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Swiss bee expert laments exaggerated focus on insecticides

Mon, 11/20/2017 - 19:00
The amount of time researchers dedicate to insecticides known as neonicotinoids is disproportionate, compared to the efforts invested in combating the honey bee’s greatest enemy, the varroa mite, argues Swiss bee specialist Jean-Daniel Charrière.  Charrière oversees bee research at the Swiss government's agriculture institute, Agroscope. Bees and other pollinators are vital to three-quarters of the world’s food crops but have been in serious decline in recent decades.  swissinfo.ch: Since 2003, annual bee colony losses in Switzerland have averaged -16%, with a peak of -25%. Earlier this month, however, the Swiss bee association Apisuisse announced an excellent honey harvest nationwide. Should we be worried about the decline of bees in Switzerland? Jean-Daniel Charrière: The situation varies from year to year. But in general, the existence of the Swiss honey bee is not in danger. Owing to beekeepers’ major efforts in replacing collapsed colonies, we still have around 165,000 bee ...
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Geneva disarmament process targets killer robots

Mon, 11/20/2017 - 16:00
Since the day it opened, the United Nations in Geneva has been the venue for negotiations aimed at preventing war - and, if war can’t be prevented, mitigating its effects on civilians. Disarmament has been a key element of those negotiations. From conventions on the prohibition of biological and chemical weapons, to painstakingly slow talks on nuclear non-proliferation, Geneva has been the place where UN member states can discuss their military capability, and try, or at least make a show of trying, to keep the most devastating weapons under control. This month, the UN’s rather clumsily named Convention on Certain Conventional Weapons (CCW) is meeting to look at an especially modern issue: Lethal Autonomous Weapons Systems (LAWS), often also known as ‘killer robots.’ Autonomous weapons are defined as those which can select and engage targets without any human intervention. Although drones of the type used in Pakistan, Iraq, or Syria come close to that, they are not fully ...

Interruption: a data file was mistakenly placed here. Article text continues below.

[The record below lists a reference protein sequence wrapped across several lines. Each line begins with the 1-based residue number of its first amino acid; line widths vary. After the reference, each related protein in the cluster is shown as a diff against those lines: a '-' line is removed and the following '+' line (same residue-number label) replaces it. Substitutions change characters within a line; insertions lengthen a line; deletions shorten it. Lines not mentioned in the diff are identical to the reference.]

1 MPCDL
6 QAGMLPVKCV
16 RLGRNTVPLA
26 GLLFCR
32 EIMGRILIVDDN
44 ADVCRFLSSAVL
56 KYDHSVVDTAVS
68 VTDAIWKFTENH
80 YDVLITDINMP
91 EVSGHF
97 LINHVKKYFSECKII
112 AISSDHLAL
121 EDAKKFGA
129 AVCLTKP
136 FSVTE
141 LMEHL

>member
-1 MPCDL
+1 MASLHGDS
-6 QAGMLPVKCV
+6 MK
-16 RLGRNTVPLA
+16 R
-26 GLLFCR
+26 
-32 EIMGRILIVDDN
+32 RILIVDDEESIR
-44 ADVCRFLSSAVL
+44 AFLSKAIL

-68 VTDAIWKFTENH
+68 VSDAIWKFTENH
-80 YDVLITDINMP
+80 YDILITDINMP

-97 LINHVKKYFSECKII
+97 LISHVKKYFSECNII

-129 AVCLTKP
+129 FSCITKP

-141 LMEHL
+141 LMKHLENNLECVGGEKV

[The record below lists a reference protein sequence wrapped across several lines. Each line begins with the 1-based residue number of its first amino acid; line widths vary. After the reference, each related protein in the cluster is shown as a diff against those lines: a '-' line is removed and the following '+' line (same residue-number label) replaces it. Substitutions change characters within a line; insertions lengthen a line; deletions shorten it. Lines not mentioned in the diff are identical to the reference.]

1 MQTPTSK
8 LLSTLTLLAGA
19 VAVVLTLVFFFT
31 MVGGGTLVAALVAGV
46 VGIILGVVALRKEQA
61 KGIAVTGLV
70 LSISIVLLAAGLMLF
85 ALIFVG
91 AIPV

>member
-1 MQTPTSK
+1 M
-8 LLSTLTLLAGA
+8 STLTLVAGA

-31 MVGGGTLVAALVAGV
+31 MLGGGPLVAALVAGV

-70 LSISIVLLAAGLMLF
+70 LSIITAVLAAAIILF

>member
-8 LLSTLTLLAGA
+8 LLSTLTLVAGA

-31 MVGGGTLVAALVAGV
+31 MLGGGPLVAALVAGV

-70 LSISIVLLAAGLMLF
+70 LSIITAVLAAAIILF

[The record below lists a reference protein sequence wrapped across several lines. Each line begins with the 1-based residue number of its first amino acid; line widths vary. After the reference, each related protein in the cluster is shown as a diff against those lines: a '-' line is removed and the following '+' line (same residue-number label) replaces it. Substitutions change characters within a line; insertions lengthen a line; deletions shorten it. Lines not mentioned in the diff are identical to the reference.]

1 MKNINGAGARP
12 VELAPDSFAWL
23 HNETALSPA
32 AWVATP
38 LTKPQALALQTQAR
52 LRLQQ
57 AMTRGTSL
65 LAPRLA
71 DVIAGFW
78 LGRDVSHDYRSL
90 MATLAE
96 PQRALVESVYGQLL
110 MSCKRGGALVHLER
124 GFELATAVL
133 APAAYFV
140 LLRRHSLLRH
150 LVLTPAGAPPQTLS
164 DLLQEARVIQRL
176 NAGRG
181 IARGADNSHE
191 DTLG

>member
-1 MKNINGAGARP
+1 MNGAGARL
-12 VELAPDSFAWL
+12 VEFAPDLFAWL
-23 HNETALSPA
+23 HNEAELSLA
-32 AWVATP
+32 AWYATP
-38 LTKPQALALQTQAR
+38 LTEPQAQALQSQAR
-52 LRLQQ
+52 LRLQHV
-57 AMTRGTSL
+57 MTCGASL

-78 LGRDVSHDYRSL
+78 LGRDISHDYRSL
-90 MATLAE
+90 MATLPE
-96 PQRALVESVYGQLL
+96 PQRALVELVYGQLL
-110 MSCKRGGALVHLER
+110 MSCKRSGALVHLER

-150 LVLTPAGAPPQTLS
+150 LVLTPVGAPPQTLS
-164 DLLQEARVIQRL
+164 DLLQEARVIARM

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‘We just couldn’t believe it’: Swiss recalls uncovering VW scandal

Mon, 11/20/2017 - 12:00
Swiss automobile engineer Marc Besch looks back on what it was like to be part of the research group that first noticed something odd about Volkswagen diesel engines, in one of the biggest manufacturing scandals of the modern era. Are you a nerd? Marc Besch: (laughs) Yes, a bit, I guess. The “Spiegel” magazine used that word to describe you. M.B.: Well, it is true that almost every discussion that we have in our team has to do with work. Are you that passionate about emissions technology? M.B.: I am a researcher, and I certainly have a great fascination with technology. I like to be actively doing something myself, not just looking at theory. I have been living on [the University of West Virginia] campus for ten years, and by this stage I am an assistant professor, but I spend the whole day with students. You are one of the three researchers who blew the lid off what must be the biggest scandal in German industry in the post-war era. You were just at a conference in Berlin – ...
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Swiss football club represents fresh challenge for Ineos founder

Mon, 11/20/2017 - 11:50
Jim Ratcliffe, founder of Ineos, joined the ranks of tycoons who have made ownership of European football clubs de rigueur when his chemicals group bought a team in Switzerland last week. But where others have swooped on big-name clubs such as Chelsea, Manchester City or Paris Saint-Germain, the Brexit backer’s star signing is the less well-known FC Lausanne-Sport. “Today the club is in the middle of the Swiss Super League — there’s no reason it cannot end up in the top four,” says David Thompson, chief executive of Ineos Football, a newly created business within the group. “Our target is in four years’ time to have a team that can qualify for European football,” he declared. It is just the latest eye-catching move outside of its core activities by a business better known for refineries, chemical works and oilfields. Diversifying Ineos is the world’s fourth-largest chemicals manufacturer by revenue, supplying the basic building blocks that go into everything from burger ...